Research from the University of California, Irvine has revealed how a protein, APOBEC3B, could protect cells against different types of RNA viruses, helping to prevent disease. 

Findings from the study, published in Nature Communications, provide an understanding of how lung cells, in particular, protect themselves against RNA viral infection. The discovery is essential to developing future therapies to limit viral infection and improve the health of patients with chronic lung disease, according to a press release from the University of California, Irvine. 

Respiratory syncytial virus, SARS-CoV2, influenza, poliovirus, and measles—all single-stranded RNA viruses—are some examples of highly contagious diseases transmitted by respiratory aerosols that commonly infect lung cells.

“Patients with chronic lung diseases, such as asthma, cystic fibrosis, chronic obstructive pulmonary disease, and interstitial lung diseases, are more susceptible to respiratory lung infections. These viral infections can further contribute to disease progression,” says Remi Buisson, PhD, assistant professor at the University of California, Irvine School of Medicine Department of Biological Chemistry, in a press release. “An exciting part of our finding fills a critical knowledge gap by illuminating how APOBEC3B can promote innate immune responses in host cells without generating mutations in the virus genomes and promoting viral evolution.”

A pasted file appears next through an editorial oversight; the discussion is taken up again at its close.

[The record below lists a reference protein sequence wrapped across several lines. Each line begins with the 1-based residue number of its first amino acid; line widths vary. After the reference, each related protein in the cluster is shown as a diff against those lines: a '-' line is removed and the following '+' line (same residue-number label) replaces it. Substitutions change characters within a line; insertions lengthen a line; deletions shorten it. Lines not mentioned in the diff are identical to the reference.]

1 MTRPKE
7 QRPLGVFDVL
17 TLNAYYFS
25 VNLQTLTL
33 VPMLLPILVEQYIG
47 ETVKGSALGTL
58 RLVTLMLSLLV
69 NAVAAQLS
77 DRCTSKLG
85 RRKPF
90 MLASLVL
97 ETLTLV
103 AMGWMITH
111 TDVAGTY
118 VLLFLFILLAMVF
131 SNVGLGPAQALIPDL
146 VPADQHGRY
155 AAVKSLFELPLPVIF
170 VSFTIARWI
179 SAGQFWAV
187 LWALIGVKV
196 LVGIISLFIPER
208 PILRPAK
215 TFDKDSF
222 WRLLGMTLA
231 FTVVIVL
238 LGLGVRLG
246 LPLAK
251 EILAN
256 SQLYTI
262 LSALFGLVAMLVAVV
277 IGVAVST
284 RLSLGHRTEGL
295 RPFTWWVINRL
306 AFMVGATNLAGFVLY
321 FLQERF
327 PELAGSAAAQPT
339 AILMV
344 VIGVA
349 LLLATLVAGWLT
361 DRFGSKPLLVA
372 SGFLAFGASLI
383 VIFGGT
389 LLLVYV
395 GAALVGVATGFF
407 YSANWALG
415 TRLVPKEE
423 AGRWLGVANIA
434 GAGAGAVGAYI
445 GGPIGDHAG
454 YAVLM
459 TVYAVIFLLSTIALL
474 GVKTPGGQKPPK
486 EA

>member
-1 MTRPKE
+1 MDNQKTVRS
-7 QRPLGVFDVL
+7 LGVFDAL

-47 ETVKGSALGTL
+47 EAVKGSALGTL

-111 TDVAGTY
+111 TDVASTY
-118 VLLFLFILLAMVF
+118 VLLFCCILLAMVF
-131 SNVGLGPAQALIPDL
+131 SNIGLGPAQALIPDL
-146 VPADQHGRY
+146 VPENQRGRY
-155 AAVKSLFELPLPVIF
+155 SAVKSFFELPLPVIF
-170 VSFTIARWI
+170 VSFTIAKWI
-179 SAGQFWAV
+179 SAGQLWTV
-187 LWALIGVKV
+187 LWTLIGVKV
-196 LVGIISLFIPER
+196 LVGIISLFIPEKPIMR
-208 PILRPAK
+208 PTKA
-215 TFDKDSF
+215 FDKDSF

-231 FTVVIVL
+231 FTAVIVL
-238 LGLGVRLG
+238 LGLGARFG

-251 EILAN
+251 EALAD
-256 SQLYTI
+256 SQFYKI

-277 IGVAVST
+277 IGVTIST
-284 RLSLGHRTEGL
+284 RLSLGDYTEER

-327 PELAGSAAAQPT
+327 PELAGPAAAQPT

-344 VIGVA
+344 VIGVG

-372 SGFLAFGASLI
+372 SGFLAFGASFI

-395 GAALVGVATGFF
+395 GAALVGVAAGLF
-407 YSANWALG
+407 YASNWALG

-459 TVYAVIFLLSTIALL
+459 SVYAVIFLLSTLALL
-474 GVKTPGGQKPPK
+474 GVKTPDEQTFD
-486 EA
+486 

In this study, graduate students Lavanya Manjunath and Sunwoo Oh, both at the University of California, Irvine School of Medicine in the Buisson Laboratory, utilized different RNA virus models, including Sendai virus, poliovirus, and Sindbis virus, as tools to determine how APOBEC3B regulates innate immune signaling in response to viral infection. 

Moreover, they found that APOBEC3B is recruited to stress granules through its interaction with PABPC1 to prevent stress granule destabilization and protect mRNAs associated with stress granules from an RNA endonuclease RNase L that cleave RNAs in host cells.

“We propose that APOBEC3B, in addition to its canonical role to edit viral genomes, functions with PABPC1 as important innate immunity mediators, protecting cells at different steps of the innate immune response against viral infections,” says Buisson in a press release. 

More research is needed to develop strategies to prevent RNA viral infection. Researchers say the next step is to determine how APOBEC3B recognizes viral genome to promote an innate immune response and prevent viral replication, with a goal of identifying how RNA viruses developed resistance mechanisms to counteract APOBEC3B functions and escape host cell defense.